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Smart Talk Sept. 22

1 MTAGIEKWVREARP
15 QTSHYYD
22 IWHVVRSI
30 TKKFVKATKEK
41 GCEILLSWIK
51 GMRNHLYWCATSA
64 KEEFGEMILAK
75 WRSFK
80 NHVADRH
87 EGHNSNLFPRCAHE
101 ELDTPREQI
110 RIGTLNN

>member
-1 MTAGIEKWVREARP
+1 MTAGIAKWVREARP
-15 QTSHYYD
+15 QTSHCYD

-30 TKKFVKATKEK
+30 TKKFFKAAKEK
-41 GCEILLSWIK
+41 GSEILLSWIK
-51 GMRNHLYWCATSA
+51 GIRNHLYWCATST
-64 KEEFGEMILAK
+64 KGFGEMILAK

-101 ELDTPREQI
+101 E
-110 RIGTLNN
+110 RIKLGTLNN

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Ride the bus Two weeks ago, we checked gasoline prices on arkansasgasprices.com and found a 50-cent range in the price of a gallon of regular (cheapest at a Citgo in Guy; most expensive a Fuel Mart in Turrell). Most of the highest prices were concentrated in Northeast Arkansas. The cheapest prices were mostly in the central and southwestern parts of the state. The difference has to do with points of supply, says Ann Hines of the Arkansas Oil Marketers Association, and what they’re paying for fuel. Northeast Arkansas gets most of its gasoline through a line terminating in Memphis that was down most of the week in question. The barge terminals there were also affected by reduced barge traffic on the Mississippi after Hurricane Katrina. Two weeks later, prices overall had dropped a bit, but the high-low spread was still 47 cents, with the lowest in remote Marshall and the highest in Hardy. Not just any donations in a storm A reader wanted to know why the hurricane shelter operated by the Red Cross at the state fairgrounds wouldn’t accept a donation of used clothing and toys. The national Red Cross website explains. Although the organization acknowledges would-be donors are well intentioned, it says that sorting through, cleaning, and shipping loads of used clothing costs more financially and in personnel resources than distributing vouchers so disaster victims can purchase exactly what they need. Trucking in non-essential items can also clog already damaged roads in disaster zones, making it even harder to get in necessities like food, water and medicine, according to the website. From here to Iraq Discovery/Times, a spin-off of the Discovery Channel, is set to debut a new reality series that hits close to home: “Off To War,” which follows members of the Arkansas National Guard’s 39th Infantry and their families as they deploy to Iraq. For those with Comcast digital cable, the first of those new one-hour episodes will premiere Saturday, Oct. 15, at 9 p.m. on channel 111. Another new episode is set to air every Saturday night in October and November. The series focuses on 57 citizen-soldiers from Clarksville. The first three episodes of the series, created by Arkansan documentary filmmakers Craig and Brent Renaud, debuted to high praise on Discovery/Times in 2004. On the strength of viewer and critical response, the channel commissioned another seven episodes of the series. . The difference has to do with points of supply, says Ann Hines of the Arkansas Oil Marketers Association, and what they’re paying for fuel. Northeast Arkansas gets most of its gasoline through a line terminating in Memphis that was down most of the week in question. The barge terminals there were also affected by reduced barge traffic on the Mississippi after Hurricane Katrina. Two weeks later, prices overall had dropped a bit, but the high-low spread was still 47 cents, with the lowest in remote Marshall and the highest in Hardy. Not just any donations in a storm A reader wanted to know why the hurricane shelter operated by the Red Cross at the state fairgrounds wouldn’t accept a donation of used clothing and toys. The national Red Cross website explains. Although the organization acknowledges would-be donors are well intentioned, it says that sorting through, cleaning, and shipping loads of used clothing costs more financially and in personnel resources than distributing vouchers so disaster victims can purchase exactly what they need. Trucking in non-essential items can also clog already damaged roads in disaster zones, making it even harder to get in necessities like food, water and medicine, according to the website. From here to Iraq Discovery/Times, a spin-off of the Discovery Channel, is set to debut a new reality series that hits close to home: “Off To War,” which follows members of the Arkansas National Guard’s 39th Infantry and their families as they deploy to Iraq. For those with Comcast digital cable, the first of those new one-hour episodes will premiere Saturday, Oct. 15, at 9 p.m. on channel 111. Another new episode is set to air every Saturday night in October and November. The series focuses on 57 citizen-soldiers from Clarksville. The first three episodes of the series, created by Arkansan documentary filmmakers Craig and Brent Renaud, debuted to high praise on Discovery/Times in 2004. On the strength of viewer and critical response, the channel commissioned another seven episodes of the series.

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